Friday, June 14, 2013

Post Cards from World War I - Part Two

Also from the Tongeren Flea market, a couple of French examples:

Although undated you get the sense that this one was from early in the war.  The fellow looks very dashing and "sang froid" as he uses a sputtering bomb as "a new lighter". Indeed, I have seen another example dated 1915.  Here is the text:

The handwriting here is not too bad, albeit with the cramped word spacing common to post cards.

It is addressed to a Madam Parmentier who is staying at the home of M. Pouffier.  Why? The first lines read: "We are all in good health and well happy to be delivered of those dirty boch".   I hope you are the same."  Is this a family who became refugees?  Although the writer is presumably in the army he says little about that, only that "we have not had too much unpleasantness with the boche."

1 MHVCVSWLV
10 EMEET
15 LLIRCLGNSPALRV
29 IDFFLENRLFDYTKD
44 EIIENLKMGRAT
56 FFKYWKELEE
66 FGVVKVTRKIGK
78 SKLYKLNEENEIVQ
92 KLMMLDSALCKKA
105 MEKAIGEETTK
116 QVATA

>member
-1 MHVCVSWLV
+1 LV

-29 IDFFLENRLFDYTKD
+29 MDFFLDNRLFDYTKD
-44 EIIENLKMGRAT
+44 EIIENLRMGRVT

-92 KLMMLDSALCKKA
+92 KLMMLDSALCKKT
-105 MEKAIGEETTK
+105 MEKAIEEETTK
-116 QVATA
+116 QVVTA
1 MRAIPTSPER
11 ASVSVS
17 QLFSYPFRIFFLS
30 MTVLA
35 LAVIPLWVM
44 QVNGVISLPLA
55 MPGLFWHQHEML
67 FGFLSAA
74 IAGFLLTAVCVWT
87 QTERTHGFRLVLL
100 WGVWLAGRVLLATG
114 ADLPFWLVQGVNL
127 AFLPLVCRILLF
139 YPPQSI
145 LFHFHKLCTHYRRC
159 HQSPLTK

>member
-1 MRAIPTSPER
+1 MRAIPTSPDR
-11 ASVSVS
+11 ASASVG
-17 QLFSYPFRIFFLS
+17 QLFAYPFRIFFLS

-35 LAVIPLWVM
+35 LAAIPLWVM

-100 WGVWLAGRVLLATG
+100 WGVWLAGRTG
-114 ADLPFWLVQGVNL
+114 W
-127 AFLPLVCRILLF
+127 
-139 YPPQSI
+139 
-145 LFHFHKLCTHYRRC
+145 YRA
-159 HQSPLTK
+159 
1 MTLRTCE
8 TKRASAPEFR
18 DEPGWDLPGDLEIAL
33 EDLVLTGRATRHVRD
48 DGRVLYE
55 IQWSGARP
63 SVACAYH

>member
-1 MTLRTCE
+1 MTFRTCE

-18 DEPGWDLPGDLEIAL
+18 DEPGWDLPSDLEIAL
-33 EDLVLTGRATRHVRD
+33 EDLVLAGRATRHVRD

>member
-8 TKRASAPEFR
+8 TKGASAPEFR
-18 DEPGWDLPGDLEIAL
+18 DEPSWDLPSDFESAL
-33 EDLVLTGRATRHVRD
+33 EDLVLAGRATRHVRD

I think it may be a man named Louie writing to his sister in law, as he mentions his own two children. He also says that poor Reimi should get a long letter.

Here is another odd one...what a way to spell out Happy New Year.

And our text:

My French translator could not make much out of this one.  The cute couple on the front notwithstanding it seems to be a fellow wishing his brother a happy new year.  Perhaps that is best, how many sweet hearts would actually want to think of their loved one being surrounded by gigantic artillery shells.  Or is this perhaps a bit of phallic imagery?  It is possible to read too much into such things, but one imagines the target audience for this card was lonesome soldiers and their back home wives and sweethearts.  In that context we seem to have a coquettish smile on her face, a gently held bunch of flowers - could be dropped at any moment - and some serious looking cannons and ammo.

And recall that we are talking about lonesome French people here.

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